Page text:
News tagged with preeclampsia

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Severe headache in pregnant women: When to worry

If a pregnant woman with high blood pressure and no history of headache suddenly develops a headache that quickly gets worse, she could be at risk for pregnancy complications, including preeclampsia, which put both the mother ...

Aug 19, 2015
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Pre-eclampsia

Pre-eclampsia or preeclampsia is a medical condition in which hypertension arises in pregnancy (pregnancy-induced hypertension) in association with significant amounts of protein in the urine.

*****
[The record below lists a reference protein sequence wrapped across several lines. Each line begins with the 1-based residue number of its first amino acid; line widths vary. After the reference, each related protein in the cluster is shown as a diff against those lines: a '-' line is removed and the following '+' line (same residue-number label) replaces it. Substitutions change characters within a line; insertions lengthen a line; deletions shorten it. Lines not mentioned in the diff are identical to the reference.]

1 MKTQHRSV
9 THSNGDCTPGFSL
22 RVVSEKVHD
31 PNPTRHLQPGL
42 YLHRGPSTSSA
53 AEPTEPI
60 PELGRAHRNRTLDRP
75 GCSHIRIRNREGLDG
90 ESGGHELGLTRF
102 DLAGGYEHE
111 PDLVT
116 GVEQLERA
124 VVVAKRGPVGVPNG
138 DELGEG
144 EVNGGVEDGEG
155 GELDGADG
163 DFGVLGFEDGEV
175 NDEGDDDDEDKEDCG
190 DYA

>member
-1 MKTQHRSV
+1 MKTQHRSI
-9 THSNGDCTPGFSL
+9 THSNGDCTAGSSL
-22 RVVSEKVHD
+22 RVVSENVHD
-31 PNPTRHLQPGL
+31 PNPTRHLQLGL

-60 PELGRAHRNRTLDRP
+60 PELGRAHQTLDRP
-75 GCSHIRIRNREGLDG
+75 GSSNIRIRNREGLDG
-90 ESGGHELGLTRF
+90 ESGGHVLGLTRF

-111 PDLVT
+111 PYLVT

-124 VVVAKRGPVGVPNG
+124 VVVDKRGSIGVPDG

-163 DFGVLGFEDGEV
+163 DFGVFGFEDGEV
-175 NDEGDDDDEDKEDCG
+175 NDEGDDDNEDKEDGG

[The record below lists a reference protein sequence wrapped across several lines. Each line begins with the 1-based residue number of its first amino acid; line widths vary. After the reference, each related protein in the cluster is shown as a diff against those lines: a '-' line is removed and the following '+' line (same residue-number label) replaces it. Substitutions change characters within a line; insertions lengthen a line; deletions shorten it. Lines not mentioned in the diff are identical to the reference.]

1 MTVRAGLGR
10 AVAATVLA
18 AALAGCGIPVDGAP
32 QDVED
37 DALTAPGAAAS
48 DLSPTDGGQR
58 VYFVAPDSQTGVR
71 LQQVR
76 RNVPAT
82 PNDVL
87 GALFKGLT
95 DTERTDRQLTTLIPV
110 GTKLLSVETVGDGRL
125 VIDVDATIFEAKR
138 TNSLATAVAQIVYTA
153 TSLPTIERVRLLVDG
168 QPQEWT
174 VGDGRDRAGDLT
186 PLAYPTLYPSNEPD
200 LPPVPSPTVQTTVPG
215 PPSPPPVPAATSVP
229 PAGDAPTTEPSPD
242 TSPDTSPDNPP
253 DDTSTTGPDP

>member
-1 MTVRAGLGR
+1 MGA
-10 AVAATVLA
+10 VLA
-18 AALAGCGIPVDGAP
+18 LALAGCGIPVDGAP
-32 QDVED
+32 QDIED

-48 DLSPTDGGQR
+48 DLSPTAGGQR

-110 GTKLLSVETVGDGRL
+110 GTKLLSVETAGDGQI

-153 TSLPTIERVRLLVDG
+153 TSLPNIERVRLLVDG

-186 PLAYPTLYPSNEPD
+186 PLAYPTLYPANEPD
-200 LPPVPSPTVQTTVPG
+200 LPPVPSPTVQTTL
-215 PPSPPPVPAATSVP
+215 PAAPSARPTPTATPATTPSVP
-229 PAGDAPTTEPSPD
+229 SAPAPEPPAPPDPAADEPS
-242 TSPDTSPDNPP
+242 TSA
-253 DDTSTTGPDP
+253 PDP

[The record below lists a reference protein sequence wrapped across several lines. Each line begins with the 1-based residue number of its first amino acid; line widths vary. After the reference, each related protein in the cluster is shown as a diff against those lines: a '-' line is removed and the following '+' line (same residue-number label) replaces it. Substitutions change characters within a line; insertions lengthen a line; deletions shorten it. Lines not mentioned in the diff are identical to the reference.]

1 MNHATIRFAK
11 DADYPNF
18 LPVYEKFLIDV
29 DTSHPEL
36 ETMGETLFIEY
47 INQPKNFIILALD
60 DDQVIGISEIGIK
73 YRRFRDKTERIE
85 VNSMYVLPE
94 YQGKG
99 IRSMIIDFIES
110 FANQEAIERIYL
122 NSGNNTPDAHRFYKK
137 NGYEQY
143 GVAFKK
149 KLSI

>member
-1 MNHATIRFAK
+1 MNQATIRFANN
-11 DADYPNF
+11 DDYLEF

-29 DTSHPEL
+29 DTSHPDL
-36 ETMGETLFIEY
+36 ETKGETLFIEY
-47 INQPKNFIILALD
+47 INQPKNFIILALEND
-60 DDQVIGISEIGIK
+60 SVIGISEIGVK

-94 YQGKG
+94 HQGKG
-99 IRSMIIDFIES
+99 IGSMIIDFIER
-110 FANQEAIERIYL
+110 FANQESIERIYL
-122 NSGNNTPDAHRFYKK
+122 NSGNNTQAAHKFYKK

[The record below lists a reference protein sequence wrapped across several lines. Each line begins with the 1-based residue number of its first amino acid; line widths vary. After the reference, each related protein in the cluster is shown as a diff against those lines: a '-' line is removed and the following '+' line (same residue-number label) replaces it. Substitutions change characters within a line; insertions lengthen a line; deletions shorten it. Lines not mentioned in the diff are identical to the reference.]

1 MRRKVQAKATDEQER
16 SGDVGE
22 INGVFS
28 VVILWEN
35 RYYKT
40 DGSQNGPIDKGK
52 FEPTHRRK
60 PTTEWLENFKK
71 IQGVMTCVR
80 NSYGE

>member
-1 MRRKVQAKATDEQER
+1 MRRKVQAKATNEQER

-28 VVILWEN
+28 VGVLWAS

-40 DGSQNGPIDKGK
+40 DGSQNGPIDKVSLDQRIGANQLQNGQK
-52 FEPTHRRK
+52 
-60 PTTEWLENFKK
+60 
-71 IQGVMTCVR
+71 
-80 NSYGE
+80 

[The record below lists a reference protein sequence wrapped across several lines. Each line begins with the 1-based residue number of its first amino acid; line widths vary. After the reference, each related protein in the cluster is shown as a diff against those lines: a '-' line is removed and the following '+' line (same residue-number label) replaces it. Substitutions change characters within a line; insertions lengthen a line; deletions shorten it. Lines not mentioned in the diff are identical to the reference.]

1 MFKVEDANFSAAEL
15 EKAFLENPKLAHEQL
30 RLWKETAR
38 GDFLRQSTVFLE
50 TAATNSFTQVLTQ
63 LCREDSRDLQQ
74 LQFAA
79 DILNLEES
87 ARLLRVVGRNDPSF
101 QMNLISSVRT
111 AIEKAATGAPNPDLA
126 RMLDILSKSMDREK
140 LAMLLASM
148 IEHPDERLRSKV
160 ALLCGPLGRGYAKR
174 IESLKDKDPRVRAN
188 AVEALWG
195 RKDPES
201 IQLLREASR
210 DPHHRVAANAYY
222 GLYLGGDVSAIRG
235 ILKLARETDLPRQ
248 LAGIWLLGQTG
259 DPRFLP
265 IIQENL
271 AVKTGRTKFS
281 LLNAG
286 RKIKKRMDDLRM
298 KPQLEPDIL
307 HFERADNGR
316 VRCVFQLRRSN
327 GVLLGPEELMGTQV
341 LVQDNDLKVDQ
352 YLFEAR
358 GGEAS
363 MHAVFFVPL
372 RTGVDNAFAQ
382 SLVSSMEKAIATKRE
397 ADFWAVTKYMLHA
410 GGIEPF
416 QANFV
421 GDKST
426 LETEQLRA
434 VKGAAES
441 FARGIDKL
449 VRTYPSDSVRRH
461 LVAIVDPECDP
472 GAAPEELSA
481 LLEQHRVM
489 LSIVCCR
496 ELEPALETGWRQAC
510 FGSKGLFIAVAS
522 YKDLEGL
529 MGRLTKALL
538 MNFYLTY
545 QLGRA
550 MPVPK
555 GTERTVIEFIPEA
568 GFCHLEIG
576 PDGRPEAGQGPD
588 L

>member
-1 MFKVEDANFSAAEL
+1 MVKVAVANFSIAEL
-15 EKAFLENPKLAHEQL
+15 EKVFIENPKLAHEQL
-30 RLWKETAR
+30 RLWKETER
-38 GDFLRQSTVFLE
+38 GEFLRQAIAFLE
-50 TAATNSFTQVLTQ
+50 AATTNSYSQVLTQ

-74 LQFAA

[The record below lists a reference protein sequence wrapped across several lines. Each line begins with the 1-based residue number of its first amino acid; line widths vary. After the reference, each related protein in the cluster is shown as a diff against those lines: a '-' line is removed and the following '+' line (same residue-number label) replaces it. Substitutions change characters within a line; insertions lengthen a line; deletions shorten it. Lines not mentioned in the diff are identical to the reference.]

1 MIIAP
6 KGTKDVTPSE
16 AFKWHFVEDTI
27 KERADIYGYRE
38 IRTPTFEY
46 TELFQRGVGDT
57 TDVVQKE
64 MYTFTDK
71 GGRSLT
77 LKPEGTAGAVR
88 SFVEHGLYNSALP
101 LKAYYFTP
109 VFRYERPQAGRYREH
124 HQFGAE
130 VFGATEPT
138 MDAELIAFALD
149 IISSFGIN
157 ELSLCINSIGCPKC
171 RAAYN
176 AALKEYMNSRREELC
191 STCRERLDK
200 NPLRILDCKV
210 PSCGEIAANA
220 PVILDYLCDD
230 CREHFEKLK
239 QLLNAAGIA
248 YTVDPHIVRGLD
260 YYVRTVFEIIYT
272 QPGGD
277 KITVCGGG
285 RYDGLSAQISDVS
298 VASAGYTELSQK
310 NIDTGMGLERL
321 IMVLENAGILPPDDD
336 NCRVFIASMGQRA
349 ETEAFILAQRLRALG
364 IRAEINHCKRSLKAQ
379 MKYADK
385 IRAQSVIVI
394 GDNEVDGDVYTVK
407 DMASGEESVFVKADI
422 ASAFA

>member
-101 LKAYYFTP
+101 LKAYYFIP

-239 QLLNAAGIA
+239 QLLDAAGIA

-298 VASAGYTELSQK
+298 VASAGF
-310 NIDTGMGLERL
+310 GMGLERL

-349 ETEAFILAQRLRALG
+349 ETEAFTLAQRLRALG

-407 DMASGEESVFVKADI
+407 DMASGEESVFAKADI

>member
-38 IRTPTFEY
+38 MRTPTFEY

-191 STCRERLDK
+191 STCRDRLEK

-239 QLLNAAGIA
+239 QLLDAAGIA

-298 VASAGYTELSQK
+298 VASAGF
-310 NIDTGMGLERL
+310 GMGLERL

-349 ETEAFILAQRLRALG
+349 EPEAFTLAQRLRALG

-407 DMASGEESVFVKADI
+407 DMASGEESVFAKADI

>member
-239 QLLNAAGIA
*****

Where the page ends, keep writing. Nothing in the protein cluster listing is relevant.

Pre-eclampsia refers to a set of symptoms rather than any causative factor, and there are many different causes for the condition. It appears likely that there are substances from the placenta that can cause endothelial dysfunction in the maternal blood vessels of susceptible women. While blood pressure elevation is the most visible sign of the disease, it involves generalized damage to the maternal endothelium, kidneys, and liver, with the release of vasoconstrictive factors being secondary to the original damage.

Pre-eclampsia may develop from 20 weeks gestation (it is considered early onset before 32 weeks, which is associated with increased morbidity). Its progress differs among patients; most cases are diagnosed pre-term. Pre-eclampsia may also occur up to six weeks post-partum. Apart from Caesarean section or induction of labor (and therefore delivery of the placenta), there is no known cure. It is the most common of the dangerous pregnancy complications; it may affect both the mother and the unborn child.

This text uses material from Wikipedia, licensed under CC BY-SA

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